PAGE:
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Non-Americans Are Sharing "Scams" That Americans Think Are Normal

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On Tuesday, Reddit user u/tycooperaow asked people "What is clearly a scam, but Americans have been conditioned to believe that it is 'normal'?"

Fox

It led to people sharing things in America that so many Americans think are normal, but really aren't. It's pretty eye-opening! Here's what people said:

Cellphone plans:

"Your cellphone plans. In my country, I pay €20 for unlimited calls, SMS, and data. I work in phone sales, and whenever I speak to an American, they cannot believe how cheap our plans are compared to what they pay." —u/deccytag

Unpaid internships:

"They're literally wage theft." —u/WaYaADisi1

This add-on:

"Charging $1 to add cheese." —u/imnotyourbrahhh

Cheeseburger
Alexander Spatari / Getty Images

"College is for everyone" mentality:

"The push that 'college is for everyone!' Also, you aren’t able to default on your student loans, so banks will give them to anyone. Coincidentally, society started telling people that they should all go to college, no matter their situation, right after passing the bill that made student loans impossible to hide from.” —u/jude802

Medical costs:

"Americans thinking that medical procedures are actually that expensive. Fun fact: In a normal country, you don't pay tens of thousands of dollars." —u/punsexual_disaster

Car dealerships:

"Car dealerships. They're literally just middle-man functions that do nothing more than raise the cost of the 'good' and produce taxation for the government on multiple levels of the transactions involved in purchasing a car through the third party." —u/AdultReasoning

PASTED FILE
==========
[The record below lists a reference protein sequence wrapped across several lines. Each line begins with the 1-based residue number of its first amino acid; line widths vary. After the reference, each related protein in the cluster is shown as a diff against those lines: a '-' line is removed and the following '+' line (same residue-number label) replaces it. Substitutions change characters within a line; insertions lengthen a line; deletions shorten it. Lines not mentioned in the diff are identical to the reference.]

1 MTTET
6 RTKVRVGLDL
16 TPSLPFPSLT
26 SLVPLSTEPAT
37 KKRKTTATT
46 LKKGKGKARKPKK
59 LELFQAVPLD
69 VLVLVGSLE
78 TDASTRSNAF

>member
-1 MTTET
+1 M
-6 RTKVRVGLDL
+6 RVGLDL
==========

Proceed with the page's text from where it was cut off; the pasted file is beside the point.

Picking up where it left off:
Monty Rakusen / Getty Images

Megachurches:

"Megachurches are literal scams. They make a lot of money, saying it's for the church, then they buy 12 mansions." —u/SteelWarrior-

Time off:

"Getting limited days worth of annual leave per year and then being encouraged not to use it." —u/vietcong420

Tipping because of low wages:

"Tipping restaurant servers so the owners of the restaurant don’t have to pay them a living wage." —u/Mean_Increase_

Expensive cards:

"Greeting cards cost like $5!" —u/ItsPronouncedTribe

Woman writing a greeting card
Jamie Grill / Getty Images

Overdraft protection:

"'Overdraft protection,' which actually allows the bank to charge you when you use a debit card, instead of just declining the transaction." —u/rainbowcadillac

Social media ads:

"90% of ads you see in social media. Hair fruit gummies do not help your hair." —u/ThatGirlNo1Knows

The pledge of allegiance:

"The pledge of allegiance was actually an advertisement to sell flags." —u/Gremlin0011

Did they miss any? Let me know in the comments below!

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